Women played an essential role in the history of engineering. Even through the weight of sexist structures, they produced some of the best technological innovations. Many important constructions could be traced back to the engineering skills of women pioneers in the field.
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1. Edith Clarke
Clarke’s designs were later used for numerous dams throughout the North American west. As you can imagine, electrical engineering is a very complex field and it doesn’t take a lot of imagination to imagine the wealth of application areas for which we use electricity. Edith Clark was a pioneer in one of the most important fields of engineering and the first woman to graduate from the Massachusetts Institute of Technology (MIT) with an electrical engineering degree, at a time when women were still uncommon in college.
2. Sarah Guppy
At a time when women were not allowed to own property in their own name, Sarah Guppy managed to claim a large number of engineering inventions. Her greatest contribution to engineering was a special design for anchoring suspension bridges in 1811.
3. Martha Coston
The American Civil War will always be remembered as the bloodiest war in US history, in which women played a central role. Out of a list of nurses, soldiers, and medical professionals, one pioneer stands out from the rest – Martha Coston. She was responsible for communications technology for the US Navy during the Civil War. Coston invented the “Coston night signals” named after her. To date, her invention is still being used by the US Navy.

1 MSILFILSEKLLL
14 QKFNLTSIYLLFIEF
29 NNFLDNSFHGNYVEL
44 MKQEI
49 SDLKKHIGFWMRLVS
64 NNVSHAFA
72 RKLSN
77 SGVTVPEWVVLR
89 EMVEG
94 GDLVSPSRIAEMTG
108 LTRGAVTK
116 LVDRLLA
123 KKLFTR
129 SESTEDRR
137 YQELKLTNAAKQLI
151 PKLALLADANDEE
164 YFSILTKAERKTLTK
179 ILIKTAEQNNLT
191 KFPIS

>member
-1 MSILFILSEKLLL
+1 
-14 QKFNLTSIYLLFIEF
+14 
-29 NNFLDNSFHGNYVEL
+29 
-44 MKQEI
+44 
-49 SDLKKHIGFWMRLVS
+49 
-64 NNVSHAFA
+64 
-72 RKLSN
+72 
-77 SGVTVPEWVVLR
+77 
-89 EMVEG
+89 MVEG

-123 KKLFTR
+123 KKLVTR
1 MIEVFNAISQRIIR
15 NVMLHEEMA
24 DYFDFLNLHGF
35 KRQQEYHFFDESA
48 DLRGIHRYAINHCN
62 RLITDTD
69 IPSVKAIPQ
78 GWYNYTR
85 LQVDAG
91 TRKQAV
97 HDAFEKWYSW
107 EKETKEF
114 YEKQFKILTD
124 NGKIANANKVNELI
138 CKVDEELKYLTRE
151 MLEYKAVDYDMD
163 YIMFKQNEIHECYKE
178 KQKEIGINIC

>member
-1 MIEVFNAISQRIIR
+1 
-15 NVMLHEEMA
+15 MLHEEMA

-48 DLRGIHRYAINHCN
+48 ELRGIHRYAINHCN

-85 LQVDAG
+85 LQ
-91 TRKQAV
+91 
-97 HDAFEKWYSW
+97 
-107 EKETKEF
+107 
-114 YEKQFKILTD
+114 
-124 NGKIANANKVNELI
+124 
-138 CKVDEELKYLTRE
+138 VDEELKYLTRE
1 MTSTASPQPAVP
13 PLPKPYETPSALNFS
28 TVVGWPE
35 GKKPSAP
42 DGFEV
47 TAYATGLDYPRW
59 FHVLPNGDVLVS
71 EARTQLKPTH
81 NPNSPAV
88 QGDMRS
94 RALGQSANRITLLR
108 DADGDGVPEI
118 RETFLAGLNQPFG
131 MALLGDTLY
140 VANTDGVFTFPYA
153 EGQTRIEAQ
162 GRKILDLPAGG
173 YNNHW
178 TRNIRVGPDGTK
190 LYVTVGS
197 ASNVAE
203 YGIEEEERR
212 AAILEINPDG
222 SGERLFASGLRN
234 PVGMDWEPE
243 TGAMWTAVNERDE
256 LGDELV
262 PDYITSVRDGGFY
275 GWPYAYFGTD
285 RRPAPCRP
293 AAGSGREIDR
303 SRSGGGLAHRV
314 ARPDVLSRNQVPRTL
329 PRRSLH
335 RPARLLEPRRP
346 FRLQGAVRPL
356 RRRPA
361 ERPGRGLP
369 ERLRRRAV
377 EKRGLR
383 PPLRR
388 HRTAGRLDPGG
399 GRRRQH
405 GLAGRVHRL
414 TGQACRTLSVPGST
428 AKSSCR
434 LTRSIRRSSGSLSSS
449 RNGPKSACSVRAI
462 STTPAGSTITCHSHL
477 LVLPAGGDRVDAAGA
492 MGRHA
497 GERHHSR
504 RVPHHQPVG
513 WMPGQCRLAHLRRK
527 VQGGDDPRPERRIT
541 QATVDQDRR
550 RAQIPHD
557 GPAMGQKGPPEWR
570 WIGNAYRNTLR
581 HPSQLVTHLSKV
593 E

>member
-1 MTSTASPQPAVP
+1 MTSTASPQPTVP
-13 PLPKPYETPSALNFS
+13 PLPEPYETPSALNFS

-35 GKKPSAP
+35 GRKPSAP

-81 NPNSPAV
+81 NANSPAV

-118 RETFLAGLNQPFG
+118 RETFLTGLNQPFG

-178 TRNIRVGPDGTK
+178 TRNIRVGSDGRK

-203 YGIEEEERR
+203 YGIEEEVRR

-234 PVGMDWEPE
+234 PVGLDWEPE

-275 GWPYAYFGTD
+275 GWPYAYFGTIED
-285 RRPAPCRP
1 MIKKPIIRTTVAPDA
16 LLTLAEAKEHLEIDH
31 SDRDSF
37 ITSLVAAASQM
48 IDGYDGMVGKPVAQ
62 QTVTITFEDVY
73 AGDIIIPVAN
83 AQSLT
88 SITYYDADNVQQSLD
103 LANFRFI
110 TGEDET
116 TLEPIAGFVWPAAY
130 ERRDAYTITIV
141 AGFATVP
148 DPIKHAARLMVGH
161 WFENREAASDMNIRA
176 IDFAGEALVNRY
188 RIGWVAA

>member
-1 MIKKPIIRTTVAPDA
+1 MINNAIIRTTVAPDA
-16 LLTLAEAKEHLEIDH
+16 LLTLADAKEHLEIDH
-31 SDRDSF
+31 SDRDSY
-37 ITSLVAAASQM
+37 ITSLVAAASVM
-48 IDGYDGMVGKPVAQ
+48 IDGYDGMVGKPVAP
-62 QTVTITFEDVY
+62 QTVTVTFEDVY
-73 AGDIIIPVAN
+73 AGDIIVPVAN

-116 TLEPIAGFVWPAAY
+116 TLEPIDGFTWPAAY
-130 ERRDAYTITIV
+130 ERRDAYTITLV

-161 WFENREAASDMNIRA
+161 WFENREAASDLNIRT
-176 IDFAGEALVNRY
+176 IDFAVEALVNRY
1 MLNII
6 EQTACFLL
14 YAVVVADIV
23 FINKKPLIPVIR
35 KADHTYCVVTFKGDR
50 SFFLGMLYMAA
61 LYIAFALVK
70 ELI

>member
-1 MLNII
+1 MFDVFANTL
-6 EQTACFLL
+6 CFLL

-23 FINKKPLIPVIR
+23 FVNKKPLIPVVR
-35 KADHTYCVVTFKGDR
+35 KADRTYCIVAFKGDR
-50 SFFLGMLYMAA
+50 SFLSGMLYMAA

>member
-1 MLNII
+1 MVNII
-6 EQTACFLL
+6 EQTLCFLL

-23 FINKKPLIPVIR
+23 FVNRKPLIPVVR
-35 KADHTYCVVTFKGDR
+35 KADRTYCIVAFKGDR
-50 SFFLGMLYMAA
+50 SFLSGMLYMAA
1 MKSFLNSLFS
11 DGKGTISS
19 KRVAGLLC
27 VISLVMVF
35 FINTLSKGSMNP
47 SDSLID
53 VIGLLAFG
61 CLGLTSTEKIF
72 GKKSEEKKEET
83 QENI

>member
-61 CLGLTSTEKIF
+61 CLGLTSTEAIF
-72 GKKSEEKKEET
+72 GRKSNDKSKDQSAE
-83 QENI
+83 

4. Emily Roebling
The Brooklyn Bridge is one of New York’s most iconic landmarks and frames the classic view of the famous Manhattan skyline. It was built in 1883, at a time when New York’s engineering landscape was dominated by men. But Emily Roebling was the master of the project. Washington Roebling, the husband to Emily Roebling, originally headed the project but was caught in illness. Emily took over in his place overseeing the daily construction of one of the biggest engineering projects in the history of America.
5. Mary Anderson
Imagine you are behind the wheel of the car, it is heard and it is raining, and with the push of a button, you have a clear view again. If we were in control today, we owe an invention to Mary Anderson: the windshield wiper. What would driving be like today if Anderson didn’t get a patent for her invention? Many people had very interesting rights differently from Anderson’s invention. Back then, many drivers had to be distracted by the back and forth movement of the wiper blades, which in turn caused accidents.